Accessible Requires Authentication Published by De Gruyter November 11, 2020

Women’s use and acceptability of guided imagery in a multi-behavior intervention focused on psychological stress, food cravings, and exercise

Peter Giacobbi ORCID logo, Kylie Phillips, Samantha Shawley, Richard Nolan, Kelsey Johnson and Ranjita Misra



The purpose of this short report was to describe the experiences of 29 overweight or obese women (Mage = 44) who completed a multi-behavior guided imagery intervention that simultaneously targeted psychological stress, food cravings, and physical activity behavior.


Participants created tailored guided imagery scripts with health coaches for daily use as part of the 5 week randomized controlled wait-list trial. Post-intervention semi-structured interviews were transcribed verbatim and content analyzed for common conceptual themes.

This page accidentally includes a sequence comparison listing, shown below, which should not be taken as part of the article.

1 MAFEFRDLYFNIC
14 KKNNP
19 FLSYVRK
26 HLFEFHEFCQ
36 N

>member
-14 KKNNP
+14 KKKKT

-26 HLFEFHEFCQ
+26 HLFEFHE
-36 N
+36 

The results showed that 83% of the participants stated they would continue using guided imagery, <7% would not, while the remaining 10% were unsure about future usage. The perceived usefulness varied across the three behaviors.


Guided imagery has the potential to simultaneously address multiple health behaviors. Our results shed light on how tailored guided imagery scripts can be used to help overweight and obese women manage or lose body weight.

Corresponding author: Peter Giacobbi, Jr, Department of Sport Sciences, Joint Appointment in Department of Social and Behavioral Health Sciences, West Virginia University, PO Box 6116, Health & Education Building, Morgantown, WV 26506-6116, USA, Phone: +1 304 293 5970, E-mail:

  1. Research funding: None declared.

  2. Author contributions: All authors have accepted responsibility for the entire content of this manuscript and approved its submission.

  3. Competing interests: Authors state no conflict of interest.

  4. Informed consent: Informed consent was obtained from all individuals included in this study.


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Received: 2020-09-16
Accepted: 2020-10-16
Published Online: 2020-11-11

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